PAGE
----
By Rinne Groff
Directed by Oskar Eustis
Berkeley Repertory Theatre
Sept. 13-Oct. 31, 201
(see video clip from Yale Repertory Theatre below)
When author Meyer Levin wrote his most famous work, “Compulsion,” he knew what he was talking about. Not only with regard to the researched details of the infamous Leopold and Loeb murder with which the book dealt, but the effects of obsession itself. Because, evidently, Levin had a compulsion of his own and it more or less did him in. For some 20 years, the author engaged in a legal and moral struggle to put the diary of Anne Frank on the stage, taking on publishers, lawyers and Otto Frank, the patriarch and sole surviving member of Anne’s family in the process. Seeing himself as Anne’s literary heir, since the moment he brought the teenager’s diary to the attention of the American publishing world and, hoping to ride her coattails all the way to immortality, Levin put his marriage and reputation at risk and squandered most of the fortune he made from the book, play and screenplay of “Compulsion” on lawyers’ fees.
Levin lost the battle but he may have won the war. Lawrence Graver chronicled his struggle in his “An Obsession with Anne Frank” and, from that, the young playwright Rinne Groff has come up with “Compulsion,” an innovative drama that takes its title from Levin’s work and its substance from his life. The world premiere at Berkeley Rep stars none other than Mandy Patinkin as the more-than-paranoid author and is directed by New York Public Theater head Oskar Eustis. As it is co-produced with Yale Repertory Theater and the Public, can Broadway be far behind? Ladies and gentlemen, place your bets. Berkeley Rep has birthed a string of Broadway hits in recent years and this just could be another.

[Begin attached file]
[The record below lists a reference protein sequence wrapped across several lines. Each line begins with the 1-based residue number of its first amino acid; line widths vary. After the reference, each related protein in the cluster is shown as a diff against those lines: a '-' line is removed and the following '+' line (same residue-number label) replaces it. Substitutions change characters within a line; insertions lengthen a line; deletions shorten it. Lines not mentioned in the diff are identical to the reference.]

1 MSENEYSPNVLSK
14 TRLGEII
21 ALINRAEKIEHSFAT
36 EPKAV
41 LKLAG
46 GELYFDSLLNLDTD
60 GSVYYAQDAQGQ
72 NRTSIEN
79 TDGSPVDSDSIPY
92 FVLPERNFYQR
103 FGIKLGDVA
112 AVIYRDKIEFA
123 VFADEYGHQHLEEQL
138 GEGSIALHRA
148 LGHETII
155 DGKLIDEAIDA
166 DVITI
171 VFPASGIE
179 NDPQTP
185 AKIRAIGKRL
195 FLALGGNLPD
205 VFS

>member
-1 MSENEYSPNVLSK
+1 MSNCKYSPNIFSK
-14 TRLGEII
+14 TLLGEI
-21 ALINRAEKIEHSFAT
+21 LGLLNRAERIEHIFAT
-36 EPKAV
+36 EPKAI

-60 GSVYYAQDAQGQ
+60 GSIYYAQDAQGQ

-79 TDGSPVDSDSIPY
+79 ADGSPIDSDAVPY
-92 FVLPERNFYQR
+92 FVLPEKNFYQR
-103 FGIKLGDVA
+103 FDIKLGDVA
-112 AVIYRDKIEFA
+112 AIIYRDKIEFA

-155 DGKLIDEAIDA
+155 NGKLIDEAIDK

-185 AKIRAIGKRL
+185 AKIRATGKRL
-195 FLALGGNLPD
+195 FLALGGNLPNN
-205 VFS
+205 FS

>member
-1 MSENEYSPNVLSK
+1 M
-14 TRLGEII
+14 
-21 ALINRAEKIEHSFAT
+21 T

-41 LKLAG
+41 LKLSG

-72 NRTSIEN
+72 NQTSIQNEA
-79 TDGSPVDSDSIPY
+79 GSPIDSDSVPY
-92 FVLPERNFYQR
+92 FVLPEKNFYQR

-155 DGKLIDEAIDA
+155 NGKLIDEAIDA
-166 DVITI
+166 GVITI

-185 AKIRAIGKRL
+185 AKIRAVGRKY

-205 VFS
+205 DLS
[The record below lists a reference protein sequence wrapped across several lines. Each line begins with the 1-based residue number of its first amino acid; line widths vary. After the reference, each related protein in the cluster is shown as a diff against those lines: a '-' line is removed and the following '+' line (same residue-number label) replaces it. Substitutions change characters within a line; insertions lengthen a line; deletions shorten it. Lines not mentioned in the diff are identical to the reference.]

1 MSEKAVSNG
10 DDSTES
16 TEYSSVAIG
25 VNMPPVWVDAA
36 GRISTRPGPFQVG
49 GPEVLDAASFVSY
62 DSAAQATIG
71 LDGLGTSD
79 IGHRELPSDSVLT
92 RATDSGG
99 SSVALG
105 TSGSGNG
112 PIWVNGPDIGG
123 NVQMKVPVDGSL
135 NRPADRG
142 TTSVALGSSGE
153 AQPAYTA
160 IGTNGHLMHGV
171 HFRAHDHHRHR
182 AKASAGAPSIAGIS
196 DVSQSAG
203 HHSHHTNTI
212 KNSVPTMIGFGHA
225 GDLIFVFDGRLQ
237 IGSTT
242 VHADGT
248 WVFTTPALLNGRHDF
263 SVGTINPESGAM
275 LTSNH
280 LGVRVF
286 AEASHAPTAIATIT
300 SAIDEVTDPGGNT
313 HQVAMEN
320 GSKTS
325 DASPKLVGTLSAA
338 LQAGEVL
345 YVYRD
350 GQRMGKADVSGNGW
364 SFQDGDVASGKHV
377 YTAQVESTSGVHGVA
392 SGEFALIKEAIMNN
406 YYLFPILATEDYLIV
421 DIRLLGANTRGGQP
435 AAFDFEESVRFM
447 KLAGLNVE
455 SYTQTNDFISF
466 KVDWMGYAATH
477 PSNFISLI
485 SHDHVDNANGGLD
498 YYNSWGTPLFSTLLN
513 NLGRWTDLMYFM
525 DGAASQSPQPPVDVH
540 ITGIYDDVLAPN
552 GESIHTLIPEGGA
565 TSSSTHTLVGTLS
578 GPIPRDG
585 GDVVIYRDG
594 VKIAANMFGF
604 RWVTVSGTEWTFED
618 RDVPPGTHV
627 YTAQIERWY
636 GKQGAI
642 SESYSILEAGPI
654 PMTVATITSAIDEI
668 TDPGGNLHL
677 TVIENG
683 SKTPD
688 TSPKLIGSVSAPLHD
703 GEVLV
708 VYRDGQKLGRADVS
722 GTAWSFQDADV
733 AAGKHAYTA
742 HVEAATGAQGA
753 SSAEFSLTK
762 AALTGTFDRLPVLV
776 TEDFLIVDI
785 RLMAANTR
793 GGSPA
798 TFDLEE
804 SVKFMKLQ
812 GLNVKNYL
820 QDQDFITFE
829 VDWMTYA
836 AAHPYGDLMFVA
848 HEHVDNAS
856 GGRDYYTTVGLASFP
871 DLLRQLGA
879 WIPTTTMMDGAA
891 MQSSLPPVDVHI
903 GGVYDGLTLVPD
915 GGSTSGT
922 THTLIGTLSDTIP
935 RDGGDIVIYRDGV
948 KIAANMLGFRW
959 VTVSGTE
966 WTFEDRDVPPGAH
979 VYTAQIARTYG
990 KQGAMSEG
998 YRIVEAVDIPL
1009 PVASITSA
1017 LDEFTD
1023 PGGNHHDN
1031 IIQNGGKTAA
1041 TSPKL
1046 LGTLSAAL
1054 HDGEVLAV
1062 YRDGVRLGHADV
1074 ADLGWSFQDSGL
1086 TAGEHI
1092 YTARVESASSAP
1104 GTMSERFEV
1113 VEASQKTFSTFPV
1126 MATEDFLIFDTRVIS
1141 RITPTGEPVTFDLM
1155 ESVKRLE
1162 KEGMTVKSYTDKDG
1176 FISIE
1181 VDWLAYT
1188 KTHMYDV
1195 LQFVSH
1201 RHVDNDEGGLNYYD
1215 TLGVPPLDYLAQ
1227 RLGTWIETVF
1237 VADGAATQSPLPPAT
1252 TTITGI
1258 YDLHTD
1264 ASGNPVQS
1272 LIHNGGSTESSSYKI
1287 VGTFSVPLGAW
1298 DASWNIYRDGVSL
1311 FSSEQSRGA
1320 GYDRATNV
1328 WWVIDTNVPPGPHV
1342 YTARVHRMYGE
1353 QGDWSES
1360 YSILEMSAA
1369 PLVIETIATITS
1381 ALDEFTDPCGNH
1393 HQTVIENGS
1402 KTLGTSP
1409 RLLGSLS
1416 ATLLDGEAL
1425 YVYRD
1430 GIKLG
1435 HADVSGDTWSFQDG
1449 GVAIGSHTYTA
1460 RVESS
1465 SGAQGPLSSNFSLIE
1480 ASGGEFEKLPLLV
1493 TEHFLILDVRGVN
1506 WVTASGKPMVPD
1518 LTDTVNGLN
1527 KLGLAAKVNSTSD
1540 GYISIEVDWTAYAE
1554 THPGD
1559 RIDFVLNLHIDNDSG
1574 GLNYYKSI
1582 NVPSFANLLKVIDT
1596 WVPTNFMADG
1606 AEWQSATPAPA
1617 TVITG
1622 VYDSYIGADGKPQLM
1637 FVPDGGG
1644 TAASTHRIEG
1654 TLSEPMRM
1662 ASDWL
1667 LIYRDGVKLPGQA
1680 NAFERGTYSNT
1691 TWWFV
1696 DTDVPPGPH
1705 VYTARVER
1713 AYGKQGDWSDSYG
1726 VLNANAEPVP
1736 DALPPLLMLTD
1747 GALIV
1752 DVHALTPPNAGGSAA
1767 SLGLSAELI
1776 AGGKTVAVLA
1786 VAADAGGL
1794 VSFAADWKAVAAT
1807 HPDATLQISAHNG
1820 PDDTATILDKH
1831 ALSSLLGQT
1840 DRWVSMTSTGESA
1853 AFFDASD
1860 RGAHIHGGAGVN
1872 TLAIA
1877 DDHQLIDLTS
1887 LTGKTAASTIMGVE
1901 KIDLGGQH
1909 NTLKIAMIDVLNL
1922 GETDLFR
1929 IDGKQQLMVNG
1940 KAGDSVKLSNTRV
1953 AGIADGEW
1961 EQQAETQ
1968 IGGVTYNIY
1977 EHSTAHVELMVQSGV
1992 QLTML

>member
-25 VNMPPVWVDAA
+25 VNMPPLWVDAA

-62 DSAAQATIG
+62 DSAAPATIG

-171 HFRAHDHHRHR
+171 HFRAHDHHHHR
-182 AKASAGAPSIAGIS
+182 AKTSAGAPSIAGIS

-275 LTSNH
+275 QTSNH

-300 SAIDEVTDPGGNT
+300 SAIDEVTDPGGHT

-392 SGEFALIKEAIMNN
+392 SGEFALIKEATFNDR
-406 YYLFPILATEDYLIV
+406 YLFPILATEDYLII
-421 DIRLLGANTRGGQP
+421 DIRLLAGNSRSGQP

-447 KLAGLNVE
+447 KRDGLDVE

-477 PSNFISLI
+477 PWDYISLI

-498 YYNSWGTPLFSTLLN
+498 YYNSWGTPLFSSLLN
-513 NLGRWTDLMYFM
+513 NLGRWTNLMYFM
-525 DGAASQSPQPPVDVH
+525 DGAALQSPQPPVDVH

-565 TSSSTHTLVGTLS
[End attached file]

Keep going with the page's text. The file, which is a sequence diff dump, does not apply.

It’s a taut, fast-moving two hours, part fact and part fantasy, using puppets and dream sequences to heighten the effect. (Levin actually was a puppeteer early in his career so the puppetry makes sense in the context of the play). The humans on board are only three: Patinkin, trailing his aura of stage and screen renown (“Evita,” “Sunday in the Park with George,” “The Princess Bride,” “Yentl” and television’s “Chicago Hope”); Hannah Cabell (“In the Next Room, or the vibrator play”) and Matte Osian (“Mad Forest” at Berkeley Rep). They are a virtuoso ensemble, with Cabell playing both the author’s charming, sympathetic and long-suffering French-born wife and a disaffected Jewish publishing assistant, seeming totally different in each part and changing character on a dime, and Osian hilariously doubling as several publishing company “suits” and then showing up in Act Two as an Israeli theater director, playing him in a totally different key. The rest is up to talented puppeteers Emily DeCola, Daniel Patrick Fay and Eric Wright.
Patinkin does Levin – here re-named Sid Silver – at a fever pitch. He yells a lot. He rarely smiles or cracks a joke and, when he does, it comes as a gift. As does the Yiddish lullaby he sings during a charming dream sequence in which Anne Frank (played by a puppet) and Mrs. Silver (Cabell), rivals for the author’s love, come to terms with their relationship. The signs of mental instability are evident early on as the writer defends his version (the more Jewish, less marketable version) of the diary and steadily increase as he takes on Lillian Hellman, Carson McCullers and the entire New York literary and theater world. He moves to Israel to find peace and put his marriage back together and, the next thing you know, he is staging his version of “Diary of Anne Frank” in violation of legal agreements made back home. Silver is less a likeable character than a pitiable one – talented but obnoxious – narcissistic to a fault yet, in Anne’s own words, “good at heart.” He is a sick man, aware of his obsession but unable to let it go, whatever the cost. Patinkin plays him to the hilt. If this is a star vehicle, it has found its star.